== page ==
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Verizon Tries to Temper 5G Expectations

Verizon is downplaying 5G, when compared to 4G, saying customers will only see “some improvements” initially....
Verizon Tries to Temper 5G Expectations
Written by Matt Milano
  • Verizon is downplaying 5G, when compared to 4G, saying customers will only see “some improvements” initially.

    Verizon and T-Mobile have been locked in a battle over 5G, with the two carriers taking swipes at the other’s speed and coverage. T-Mobile has repeatedly emphasized the coverage of its nationwide 5G network, while Verizon has ran ads pointing out its 5G is faster and is “5G built right.”

    Now, however, Verizon is downplaying the initial performance of its 5G, with CEO Hans Vestberg saying at the J.P. Morgan investors conference that, “in the beginning, you’re going to see some improvements. Over time, dramatic improvements,”

    As we have covered repeatedly in previous articles, much of Verizon’s 5G issues stem from its focus on the high-band mmWave 5G. While offering speeds measured in gigabits, mmWave is notoriously short-range, requiring towers, repeaters and base stations every couple hundred meters. While this may be feasible in densely populated urban areas, mmWave is not practical for rural regions. As a result, while also unveiling mmWave in cities, T-Mobile has focused heavily on low-band 5G for its nationwide network. Low-band has far better range and building penetration, but provides only marginally better speeds than 4G.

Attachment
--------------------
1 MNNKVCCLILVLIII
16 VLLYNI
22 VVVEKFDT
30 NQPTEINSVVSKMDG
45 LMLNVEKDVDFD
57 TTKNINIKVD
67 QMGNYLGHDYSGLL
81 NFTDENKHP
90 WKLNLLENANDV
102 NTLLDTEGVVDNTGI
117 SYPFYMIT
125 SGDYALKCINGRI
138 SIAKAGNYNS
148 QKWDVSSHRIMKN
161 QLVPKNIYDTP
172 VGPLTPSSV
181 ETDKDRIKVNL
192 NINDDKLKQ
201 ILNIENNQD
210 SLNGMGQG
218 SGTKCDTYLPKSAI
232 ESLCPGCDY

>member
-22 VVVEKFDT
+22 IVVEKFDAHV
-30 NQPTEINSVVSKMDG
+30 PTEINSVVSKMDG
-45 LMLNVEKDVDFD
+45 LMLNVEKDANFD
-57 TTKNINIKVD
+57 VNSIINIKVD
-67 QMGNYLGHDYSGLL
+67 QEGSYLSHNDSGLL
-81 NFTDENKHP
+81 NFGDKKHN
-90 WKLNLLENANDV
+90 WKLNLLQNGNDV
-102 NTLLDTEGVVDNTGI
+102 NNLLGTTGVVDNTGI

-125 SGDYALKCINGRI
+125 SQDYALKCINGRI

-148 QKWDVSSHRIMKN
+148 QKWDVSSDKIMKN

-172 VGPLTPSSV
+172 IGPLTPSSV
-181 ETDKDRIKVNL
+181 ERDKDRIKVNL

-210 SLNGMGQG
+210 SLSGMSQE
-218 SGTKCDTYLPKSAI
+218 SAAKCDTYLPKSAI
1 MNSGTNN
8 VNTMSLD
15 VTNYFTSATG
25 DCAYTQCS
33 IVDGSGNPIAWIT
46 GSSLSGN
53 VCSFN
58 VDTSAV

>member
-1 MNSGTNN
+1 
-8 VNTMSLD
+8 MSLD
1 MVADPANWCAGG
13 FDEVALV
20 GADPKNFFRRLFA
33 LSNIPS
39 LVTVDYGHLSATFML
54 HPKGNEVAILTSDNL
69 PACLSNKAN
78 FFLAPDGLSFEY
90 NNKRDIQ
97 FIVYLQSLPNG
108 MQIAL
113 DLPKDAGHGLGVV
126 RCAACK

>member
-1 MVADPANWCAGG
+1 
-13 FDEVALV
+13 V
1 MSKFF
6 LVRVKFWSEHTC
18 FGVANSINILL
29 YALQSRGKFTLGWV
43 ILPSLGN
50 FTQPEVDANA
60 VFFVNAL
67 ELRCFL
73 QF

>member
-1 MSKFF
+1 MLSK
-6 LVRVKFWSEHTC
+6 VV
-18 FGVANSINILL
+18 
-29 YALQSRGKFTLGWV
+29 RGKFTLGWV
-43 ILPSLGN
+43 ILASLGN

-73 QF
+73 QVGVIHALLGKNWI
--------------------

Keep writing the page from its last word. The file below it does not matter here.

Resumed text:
In Verizon’s case, however, the carrier is at a disadvantage when it comes to low-band spectrum, especially compared to T-Mobile. Verizon’s 4G LTE network is primarily based on 700 MHz spectrum, which is largely responsible for Verizon’s legendary coverage. T-Mobile similarly uses 700 MHz spectrum for its 4G network, but deployed 600 MHz spectrum for its nationwide 5G, spectrum that theoretically has even better range and building penetration than either carrier’s 700 MHz 4G.

    Verizon, however, does not have a wealth of 600 MHz low-band spectrum like T-Mobile. As a result, it has to rely on Dynamic Spectrum Sharing (DSS) technology to share its spectrum between 4G and 5G users for its low-band network. T-Mobile’s Neville Ray has warned about technical issues with DSS, and pointed out that the magenta carrier’s wealth of low-band spectrum means it is not dependent on DSS.

    When asked during the conference about Verizon’s DSS plans, Vestberg simply said: “Our technology team are progressing on that.” Needless to say, that response is not reassuring given the issues that have come up with DSS.

    Based on the investor conference, Verizon appears to finally be acknowledging, however indirectly, the challenges in providing a true, nationwide 5G network. In contrast, with T-Mobile’s abundance of low-band spectrum, and the absolute wealth of mid-range spectrum it acquired in the Sprint merger, T-Mobile continues to establish itself as THE carrier to beat in the 5G race.

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